The Fallacy of Anonymous Institutions

December 15, 2008 at 10:48 am 3 comments

The graph below is from the paper “Chains of affection: The structure of adolescent romantic and sexual networks.” The name of the school that the data was collected from is not revealed, and is given the working name “Jefferson High.” It is part of the National Longitudinal Study of Adolescent Health, containing very detailed health information on 100,000 high school students in 140 schools. In 12 of the schools, the entire sexual network was mapped out.

Clearly, the authors felt that concealing the identity of the school is important for protecting the privacy of the participants. It’s not hard to see why: firstly, the aggregate information presented in the study could by itself be unpleasant, especially facts about the prevalence of adolescent sexual activity in a conservative rural town (see below). Second, and more importantly, knowing the identity of the school can lead to further de-anonymization of the individuals in the network.

The graph above is rich enough that a few individuals can identify themselves purely based on the local information available to them, and thus learn things about their neighbors in the graph. A group of individuals getting together will have an even easier time of it. Furthermore, the actual paper provides a richer, temporally ordered version of the graph above.

But even strangers may benefit: depending on how well the temporal information in the sexual graph correlates with other temporal information that may be available, say from Facebook, de-anonymization might be possible with little or no co-operation from the subjects themselves. Soon, I will have more to say about research results on de-anonymizing graphs with loosely correlated external/auxiliary data.

Having established the privacy risk, let’s see how easy it is to re-identify Jefferson High. The authors give us these helpful clues:

“Jefferson High School” is an almost all-white high school of roughly 1000 students located in a mid-sized mid-western town. Jefferson High is the only public high school in the town. The town, “Jefferson City” is over an hour away by car from the nearest large city. Jefferson City is surrounded by beautiful countryside, home to many agricultural enterprises. The town itself is working class, although there remain some vestiges of better times. At one period, the town served as a resort for city dwellers, drawing an annual influx of summer visitors. This is no longer the case, and many of the old resort properties show signs of decay. The community is densely settled. At the time of our fieldwork, students were reacting to the deaths of two girls killed in an automobile accident.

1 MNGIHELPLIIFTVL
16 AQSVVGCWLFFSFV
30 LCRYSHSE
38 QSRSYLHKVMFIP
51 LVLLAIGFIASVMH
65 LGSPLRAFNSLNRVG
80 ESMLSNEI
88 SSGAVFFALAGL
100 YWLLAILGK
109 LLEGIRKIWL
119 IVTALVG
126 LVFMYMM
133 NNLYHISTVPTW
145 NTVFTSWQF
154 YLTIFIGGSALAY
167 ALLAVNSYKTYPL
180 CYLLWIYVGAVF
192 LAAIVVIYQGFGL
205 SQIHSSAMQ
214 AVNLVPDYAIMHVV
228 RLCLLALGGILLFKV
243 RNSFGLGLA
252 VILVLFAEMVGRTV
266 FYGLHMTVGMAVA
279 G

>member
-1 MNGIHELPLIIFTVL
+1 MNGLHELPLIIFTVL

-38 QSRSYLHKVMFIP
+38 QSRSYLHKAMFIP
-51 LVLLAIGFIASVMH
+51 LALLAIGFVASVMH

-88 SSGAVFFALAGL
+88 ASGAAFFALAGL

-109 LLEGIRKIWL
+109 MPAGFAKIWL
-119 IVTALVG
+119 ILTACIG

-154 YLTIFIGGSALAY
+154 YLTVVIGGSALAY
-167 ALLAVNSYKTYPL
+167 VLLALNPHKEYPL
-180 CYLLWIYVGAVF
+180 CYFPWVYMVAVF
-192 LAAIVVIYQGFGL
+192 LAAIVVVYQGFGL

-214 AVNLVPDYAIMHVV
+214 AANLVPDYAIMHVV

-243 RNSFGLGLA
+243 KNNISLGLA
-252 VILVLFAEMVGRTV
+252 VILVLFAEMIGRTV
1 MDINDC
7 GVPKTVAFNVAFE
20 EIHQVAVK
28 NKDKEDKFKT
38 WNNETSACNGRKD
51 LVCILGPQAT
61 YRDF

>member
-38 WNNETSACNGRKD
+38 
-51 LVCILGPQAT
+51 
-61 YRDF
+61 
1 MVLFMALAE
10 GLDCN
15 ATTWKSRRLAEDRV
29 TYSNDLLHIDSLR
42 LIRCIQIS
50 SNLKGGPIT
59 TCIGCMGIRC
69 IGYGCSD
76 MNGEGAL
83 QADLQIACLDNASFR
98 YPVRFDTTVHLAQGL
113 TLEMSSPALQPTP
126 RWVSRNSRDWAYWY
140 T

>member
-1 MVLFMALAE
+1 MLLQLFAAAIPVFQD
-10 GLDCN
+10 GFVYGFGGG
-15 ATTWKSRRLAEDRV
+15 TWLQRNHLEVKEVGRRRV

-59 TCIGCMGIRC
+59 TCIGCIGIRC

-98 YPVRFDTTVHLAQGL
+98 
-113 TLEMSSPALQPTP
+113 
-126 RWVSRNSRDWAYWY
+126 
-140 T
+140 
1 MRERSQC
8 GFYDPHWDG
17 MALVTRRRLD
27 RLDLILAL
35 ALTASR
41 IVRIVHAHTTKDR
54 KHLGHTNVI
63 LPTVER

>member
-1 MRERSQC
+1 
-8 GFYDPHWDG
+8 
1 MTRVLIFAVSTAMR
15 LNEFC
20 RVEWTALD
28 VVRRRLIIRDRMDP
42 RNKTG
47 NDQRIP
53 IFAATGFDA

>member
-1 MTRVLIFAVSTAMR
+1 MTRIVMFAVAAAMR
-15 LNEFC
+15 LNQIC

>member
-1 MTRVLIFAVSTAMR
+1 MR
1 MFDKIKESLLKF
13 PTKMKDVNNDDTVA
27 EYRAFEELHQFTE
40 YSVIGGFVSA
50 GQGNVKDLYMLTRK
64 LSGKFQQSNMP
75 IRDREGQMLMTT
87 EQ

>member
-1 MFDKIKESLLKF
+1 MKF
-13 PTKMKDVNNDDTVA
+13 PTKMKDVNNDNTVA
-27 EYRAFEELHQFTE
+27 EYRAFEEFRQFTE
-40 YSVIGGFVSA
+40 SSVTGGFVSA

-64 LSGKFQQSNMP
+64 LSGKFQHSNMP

Some further facts presented have high amusement value, and are equally useful for re-identification:

Jefferson students earn lower grades, are suspended more, feel less attached to school, and come from poorer families than those at comparable schools. They are more likely than students in other high schools to have trouble paying attention, have lower self-esteem, pray more, have fewer expectations about college, and are more likely to have a permanent tattoo.  Compared to other students in large disproportionately white schools, adolescents in Jefferson High are more likely to drink until they are drunk. In schools of comparable race and size, on average 30% of 10th-12th grade students smoke cigarettes regularly, whereas in Jefferson, 36% of all 10th to 12th graders smoke. Drug use is moderate, comparable to national norms.  Somewhat more than half of all students report having had sex, a rate comparable to the national average, and only slightly higher than observed for schools similar with respect to race and size.  Nevertheless, if Jefferson is not Middletown, it looks like an awful lot like it. The adolescents at Jefferson High are pretty normal. In describing the events of the past year, many students report that there is absolutely nothing to do in Jefferson. For fun, students like to drive to the outskirts of town and get drunk. Jefferson is a close-knit insular predominantly working-class community which offers few activities for its youth.

A database of public schools in the U.S. is available for sale for $75, containing very detailed information about each school. I’m quite confident that the information in there is sufficient to re-identify Jefferson High.

This thesis of this blog that the amount of entropy required to de-anonymize an individual — 33 bits — is low enough that it doesn’t offer meaningful protection in most circumstances. Obviously, the argument applies even more strongly to the anonymity of a well-defined group of people.

Let’s be clear: the paper is from 1994; who slept with whom in high school is not a huge deal a decade and a half later. However, the problem is systemic, and IRBs (Institutional Review Boards) keep blithely approving releases of data with such nominal de-identification applied. The re-identification of the institutional affiliation of an entire population of a study is of more concern from the privacy perspective than the de-anonymization of individual identities: it needs to be done only once, and affects hundreds or thousands of individuals.